A new study claims that surgery — plastic surgery, no less — has the potential to cure migraines. Of 49 patients who underwent the new treatment (similar to a traditional forehead lift), more than half reported their migraines were completely gone — eliminated. In total, 83% said their migraine frequency had declined by at least half.
Many researchers believe that migraines are caused by irritation of an area of the head called the trigeminal nerve branches. The new surgery, described in the journal Plastic and Reconstructive Surgery removes some of the muscles, or “migraine triggers,” that are around these nerves. This supposedly relieves the painful irritation, and reduces forehead wrinkles too.
Astute readers, of course, will know pain treatments almost always seem to have an effect. Pain is the symptom that’s most responsive to the famous “placebo effect” — a patient’s tendency to feel better after treatment, even when the treatment is totally bogus. But the researchers behind this migraine-surgery trial actually did have a control group: Another 26 patients were randomly assigned to receive a sham surgery that did not target their migraine trigger sites. One year later, only one of those patients (4% of the group, compared to 57% in the intervention group) claimed that their migraines had stopped entirely. A further 57% did claim to have a 50% reduction. But there, again, is that well-known placebo effect.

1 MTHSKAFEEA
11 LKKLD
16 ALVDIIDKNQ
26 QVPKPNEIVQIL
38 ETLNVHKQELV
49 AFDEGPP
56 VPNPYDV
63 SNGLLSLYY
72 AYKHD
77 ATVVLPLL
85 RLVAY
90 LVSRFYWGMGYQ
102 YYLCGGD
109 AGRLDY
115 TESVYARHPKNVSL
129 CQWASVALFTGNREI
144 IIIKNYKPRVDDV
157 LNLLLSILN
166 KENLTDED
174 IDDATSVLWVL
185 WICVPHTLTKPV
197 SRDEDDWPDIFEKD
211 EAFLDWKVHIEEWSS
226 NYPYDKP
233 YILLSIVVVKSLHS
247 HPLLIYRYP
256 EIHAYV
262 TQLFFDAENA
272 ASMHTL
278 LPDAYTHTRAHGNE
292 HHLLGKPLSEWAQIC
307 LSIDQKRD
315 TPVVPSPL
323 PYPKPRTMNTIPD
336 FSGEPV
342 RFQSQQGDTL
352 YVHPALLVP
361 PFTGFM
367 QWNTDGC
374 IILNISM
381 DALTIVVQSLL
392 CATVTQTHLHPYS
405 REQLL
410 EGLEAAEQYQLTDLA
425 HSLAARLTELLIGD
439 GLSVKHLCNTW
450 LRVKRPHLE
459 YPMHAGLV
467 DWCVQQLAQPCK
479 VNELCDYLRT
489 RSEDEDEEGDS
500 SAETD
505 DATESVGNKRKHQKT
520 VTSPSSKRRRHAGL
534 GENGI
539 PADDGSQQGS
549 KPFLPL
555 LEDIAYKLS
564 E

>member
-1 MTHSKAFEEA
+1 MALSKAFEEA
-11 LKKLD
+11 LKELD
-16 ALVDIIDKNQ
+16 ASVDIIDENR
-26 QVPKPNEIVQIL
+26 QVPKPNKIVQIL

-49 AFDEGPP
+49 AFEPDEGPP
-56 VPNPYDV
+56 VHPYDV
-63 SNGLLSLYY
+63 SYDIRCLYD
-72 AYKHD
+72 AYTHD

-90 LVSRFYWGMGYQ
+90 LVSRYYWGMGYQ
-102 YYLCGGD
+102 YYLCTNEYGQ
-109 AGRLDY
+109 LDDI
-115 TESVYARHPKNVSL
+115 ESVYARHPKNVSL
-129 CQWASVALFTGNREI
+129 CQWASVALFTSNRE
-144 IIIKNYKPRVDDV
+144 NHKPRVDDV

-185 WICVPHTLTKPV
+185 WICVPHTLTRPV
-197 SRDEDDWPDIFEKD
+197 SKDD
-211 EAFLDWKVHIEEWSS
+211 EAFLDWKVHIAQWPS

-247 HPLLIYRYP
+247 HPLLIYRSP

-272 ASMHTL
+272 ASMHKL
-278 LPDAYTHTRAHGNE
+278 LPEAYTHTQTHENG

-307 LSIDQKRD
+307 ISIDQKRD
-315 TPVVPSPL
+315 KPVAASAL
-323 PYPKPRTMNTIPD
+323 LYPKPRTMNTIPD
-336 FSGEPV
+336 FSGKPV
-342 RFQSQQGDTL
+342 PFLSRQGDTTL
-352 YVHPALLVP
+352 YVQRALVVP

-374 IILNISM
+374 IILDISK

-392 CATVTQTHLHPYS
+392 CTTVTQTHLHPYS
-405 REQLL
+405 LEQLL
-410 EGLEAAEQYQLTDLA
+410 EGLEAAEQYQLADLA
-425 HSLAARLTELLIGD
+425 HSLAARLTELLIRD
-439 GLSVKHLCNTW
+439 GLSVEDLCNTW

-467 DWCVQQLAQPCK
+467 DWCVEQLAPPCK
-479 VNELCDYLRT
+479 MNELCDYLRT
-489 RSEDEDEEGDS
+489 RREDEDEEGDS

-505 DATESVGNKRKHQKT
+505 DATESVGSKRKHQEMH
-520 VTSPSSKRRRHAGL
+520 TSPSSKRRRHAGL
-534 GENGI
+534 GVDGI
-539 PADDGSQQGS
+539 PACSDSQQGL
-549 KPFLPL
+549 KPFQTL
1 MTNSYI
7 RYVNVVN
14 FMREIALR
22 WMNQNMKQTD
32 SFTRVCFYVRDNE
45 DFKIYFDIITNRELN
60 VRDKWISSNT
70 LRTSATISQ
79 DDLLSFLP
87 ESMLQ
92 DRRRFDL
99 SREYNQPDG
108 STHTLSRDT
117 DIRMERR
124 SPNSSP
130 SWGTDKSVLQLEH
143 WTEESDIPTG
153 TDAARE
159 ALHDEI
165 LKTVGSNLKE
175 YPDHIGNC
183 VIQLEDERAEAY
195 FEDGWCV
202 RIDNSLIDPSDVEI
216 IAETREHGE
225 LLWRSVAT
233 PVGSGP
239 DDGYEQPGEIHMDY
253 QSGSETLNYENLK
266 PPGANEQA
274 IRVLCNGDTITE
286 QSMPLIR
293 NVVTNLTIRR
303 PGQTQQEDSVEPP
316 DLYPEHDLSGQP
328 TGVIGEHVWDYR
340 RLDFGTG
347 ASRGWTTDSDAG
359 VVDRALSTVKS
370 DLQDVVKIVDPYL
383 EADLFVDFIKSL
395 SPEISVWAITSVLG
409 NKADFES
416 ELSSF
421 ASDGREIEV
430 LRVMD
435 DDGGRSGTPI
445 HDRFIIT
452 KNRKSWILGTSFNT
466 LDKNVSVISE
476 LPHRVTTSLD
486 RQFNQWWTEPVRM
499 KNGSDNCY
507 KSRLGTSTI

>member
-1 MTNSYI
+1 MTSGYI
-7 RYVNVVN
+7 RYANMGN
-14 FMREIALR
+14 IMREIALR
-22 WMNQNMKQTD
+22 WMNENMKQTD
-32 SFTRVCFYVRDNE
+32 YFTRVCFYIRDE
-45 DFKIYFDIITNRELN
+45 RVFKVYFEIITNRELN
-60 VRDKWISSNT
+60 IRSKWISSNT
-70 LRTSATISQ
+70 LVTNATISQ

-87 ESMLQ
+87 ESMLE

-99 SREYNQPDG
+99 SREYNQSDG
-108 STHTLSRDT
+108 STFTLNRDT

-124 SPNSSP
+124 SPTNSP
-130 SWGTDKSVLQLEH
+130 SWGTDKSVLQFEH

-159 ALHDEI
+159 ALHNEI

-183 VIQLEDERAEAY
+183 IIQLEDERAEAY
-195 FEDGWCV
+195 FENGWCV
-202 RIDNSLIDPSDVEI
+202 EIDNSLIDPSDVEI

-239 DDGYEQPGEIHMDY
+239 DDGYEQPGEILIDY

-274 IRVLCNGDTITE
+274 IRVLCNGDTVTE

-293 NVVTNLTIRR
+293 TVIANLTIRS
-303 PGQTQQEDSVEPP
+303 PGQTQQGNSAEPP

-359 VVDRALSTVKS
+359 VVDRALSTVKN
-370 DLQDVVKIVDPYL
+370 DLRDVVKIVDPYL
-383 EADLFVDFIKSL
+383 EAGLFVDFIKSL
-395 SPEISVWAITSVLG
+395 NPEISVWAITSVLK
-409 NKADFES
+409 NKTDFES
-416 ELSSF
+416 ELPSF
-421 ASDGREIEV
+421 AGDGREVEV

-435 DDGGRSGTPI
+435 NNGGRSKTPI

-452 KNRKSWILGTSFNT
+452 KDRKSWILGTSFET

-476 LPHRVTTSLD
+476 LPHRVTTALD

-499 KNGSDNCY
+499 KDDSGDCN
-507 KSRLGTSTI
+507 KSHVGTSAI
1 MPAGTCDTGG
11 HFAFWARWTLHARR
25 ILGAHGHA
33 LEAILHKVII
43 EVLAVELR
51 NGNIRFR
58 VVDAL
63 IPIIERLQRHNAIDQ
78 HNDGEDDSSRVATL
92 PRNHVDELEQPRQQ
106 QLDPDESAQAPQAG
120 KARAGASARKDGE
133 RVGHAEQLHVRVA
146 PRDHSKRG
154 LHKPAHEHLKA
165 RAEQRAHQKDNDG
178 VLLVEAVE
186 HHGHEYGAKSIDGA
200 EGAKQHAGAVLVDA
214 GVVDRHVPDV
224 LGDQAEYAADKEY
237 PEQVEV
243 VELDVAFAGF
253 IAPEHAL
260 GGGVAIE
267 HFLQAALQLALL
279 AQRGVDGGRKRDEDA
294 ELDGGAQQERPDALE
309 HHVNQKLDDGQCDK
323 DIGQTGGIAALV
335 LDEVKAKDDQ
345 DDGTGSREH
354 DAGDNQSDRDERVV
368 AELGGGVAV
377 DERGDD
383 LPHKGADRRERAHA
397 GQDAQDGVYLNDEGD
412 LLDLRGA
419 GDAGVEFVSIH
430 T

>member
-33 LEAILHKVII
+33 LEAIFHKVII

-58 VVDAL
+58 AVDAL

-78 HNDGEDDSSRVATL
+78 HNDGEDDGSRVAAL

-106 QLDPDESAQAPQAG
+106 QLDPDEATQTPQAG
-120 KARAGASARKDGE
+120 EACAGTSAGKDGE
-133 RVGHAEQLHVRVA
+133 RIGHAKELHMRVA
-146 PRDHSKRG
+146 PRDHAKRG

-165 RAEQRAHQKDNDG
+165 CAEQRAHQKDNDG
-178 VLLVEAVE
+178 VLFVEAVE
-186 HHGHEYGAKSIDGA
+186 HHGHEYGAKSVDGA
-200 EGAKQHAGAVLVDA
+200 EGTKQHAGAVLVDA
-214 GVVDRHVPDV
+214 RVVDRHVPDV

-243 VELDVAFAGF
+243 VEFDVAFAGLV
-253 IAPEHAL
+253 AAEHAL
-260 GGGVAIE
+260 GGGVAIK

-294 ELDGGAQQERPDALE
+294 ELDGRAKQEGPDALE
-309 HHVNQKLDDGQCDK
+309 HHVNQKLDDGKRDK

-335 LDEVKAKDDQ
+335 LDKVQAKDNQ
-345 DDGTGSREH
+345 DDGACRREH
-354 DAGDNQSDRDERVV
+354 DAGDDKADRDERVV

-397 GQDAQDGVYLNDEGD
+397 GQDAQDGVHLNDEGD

Could this really be the answer that migraine sufferers are searching for? I bet the American Society of Plastic Surgeons hopes so. Nearly 30 million Americans, including 18% of U.S. women, get migraines, and they spend billions of dollars each year on treatment. But this is still a tiny trial, and I expect the procedure will be tested many times in larger groups before it really takes off.